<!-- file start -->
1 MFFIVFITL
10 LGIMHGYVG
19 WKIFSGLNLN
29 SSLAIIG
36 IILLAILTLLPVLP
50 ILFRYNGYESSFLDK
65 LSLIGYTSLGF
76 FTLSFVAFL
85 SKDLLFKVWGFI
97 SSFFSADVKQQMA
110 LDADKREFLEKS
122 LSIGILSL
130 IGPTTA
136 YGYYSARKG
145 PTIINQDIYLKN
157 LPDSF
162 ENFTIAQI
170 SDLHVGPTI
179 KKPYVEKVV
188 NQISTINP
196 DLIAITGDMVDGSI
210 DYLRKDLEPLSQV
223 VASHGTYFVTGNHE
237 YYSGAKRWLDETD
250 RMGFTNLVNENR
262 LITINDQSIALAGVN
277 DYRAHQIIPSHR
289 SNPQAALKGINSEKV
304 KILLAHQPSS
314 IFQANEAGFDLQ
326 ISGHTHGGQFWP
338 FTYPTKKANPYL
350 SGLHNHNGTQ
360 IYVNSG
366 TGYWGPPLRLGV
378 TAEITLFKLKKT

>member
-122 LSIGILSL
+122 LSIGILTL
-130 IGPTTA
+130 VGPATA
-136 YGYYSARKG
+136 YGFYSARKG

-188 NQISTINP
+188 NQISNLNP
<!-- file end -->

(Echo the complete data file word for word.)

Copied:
1 MFFIVFITL
10 LGIMHGYVG
19 WKIFSGLNLN
29 SSLAIIG
36 IILLAILTLLPVLP
50 ILFRYNGYESSFLDK
65 LSLIGYTSLGF
76 FTLSFVAFL
85 SKDLLFKVWGFI
97 SSFFSADVKQQMA
110 LDADKREFLEKS
122 LSIGILSL
130 IGPTTA
136 YGYYSARKG
145 PTIINQDIYLKN
157 LPDSF
162 ENFTIAQI
170 SDLHVGPTI
179 KKPYVEKVV
188 NQISTINP
196 DLIAITGDMVDGSI
210 DYLRKDLEPLSQV
223 VASHGTYFVTGNHE
237 YYSGAKRWLDETD
250 RMGFTNLVNENR
262 LITINDQSIALAGVN
277 DYRAHQIIPSHR
289 SNPQAALKGINSEKV
304 KILLAHQPSS
314 IFQANEAGFDLQ
326 ISGHTHGGQFWP
338 FTYPTKKANPYL
350 SGLHNHNGTQ
360 IYVNSG
366 TGYWGPPLRLGV
378 TAEITLFKLKKT

>member
-122 LSIGILSL
+122 LSIGILTL
-130 IGPTTA
+130 VGPATA
-136 YGYYSARKG
+136 YGFYSARKG

-188 NQISTINP
+188 NQISNLNP